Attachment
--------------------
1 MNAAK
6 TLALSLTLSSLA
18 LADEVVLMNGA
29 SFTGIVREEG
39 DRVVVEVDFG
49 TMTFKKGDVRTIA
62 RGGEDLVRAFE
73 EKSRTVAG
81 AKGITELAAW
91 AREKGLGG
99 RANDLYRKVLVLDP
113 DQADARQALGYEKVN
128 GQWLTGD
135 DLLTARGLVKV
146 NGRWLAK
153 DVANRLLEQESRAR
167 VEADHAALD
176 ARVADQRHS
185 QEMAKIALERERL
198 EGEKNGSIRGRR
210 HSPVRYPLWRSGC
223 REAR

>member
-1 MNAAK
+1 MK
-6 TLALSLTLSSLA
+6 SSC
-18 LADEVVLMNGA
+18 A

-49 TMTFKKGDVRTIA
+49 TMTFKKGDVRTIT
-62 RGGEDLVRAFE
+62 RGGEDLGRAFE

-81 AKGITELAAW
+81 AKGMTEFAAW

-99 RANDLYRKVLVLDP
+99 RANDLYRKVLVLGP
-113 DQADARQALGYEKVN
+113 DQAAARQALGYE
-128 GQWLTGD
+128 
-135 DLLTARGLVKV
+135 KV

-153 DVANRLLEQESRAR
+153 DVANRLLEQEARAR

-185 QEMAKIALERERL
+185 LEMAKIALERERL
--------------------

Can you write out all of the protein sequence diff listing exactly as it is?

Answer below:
1 MNAAK
6 TLALSLTLSSLA
18 LADEVVLMNGA
29 SFTGIVREEG
39 DRVVVEVDFG
49 TMTFKKGDVRTIA
62 RGGEDLVRAFE
73 EKSRTVAG
81 AKGITELAAW
91 AREKGLGG
99 RANDLYRKVLVLDP
113 DQADARQALGYEKVN
128 GQWLTGD
135 DLLTARGLVKV
146 NGRWLAK
153 DVANRLLEQESRAR
167 VEADHAALD
176 ARVADQRHS
185 QEMAKIALERERL
198 EGEKNGSIRGRR
210 HSPVRYPLWRSGC
223 REAR

>member
-1 MNAAK
+1 MK
-6 TLALSLTLSSLA
+6 SSC
-18 LADEVVLMNGA
+18 A

-49 TMTFKKGDVRTIA
+49 TMTFKKGDVRTIT
-62 RGGEDLVRAFE
+62 RGGEDLGRAFE

-81 AKGITELAAW
+81 AKGMTEFAAW

-99 RANDLYRKVLVLDP
+99 RANDLYRKVLVLGP
-113 DQADARQALGYEKVN
+113 DQAAARQALGYE
-128 GQWLTGD
+128 
-135 DLLTARGLVKV
+135 KV

-153 DVANRLLEQESRAR
+153 DVANRLLEQEARAR

-185 QEMAKIALERERL
+185 LEMAKIALERERL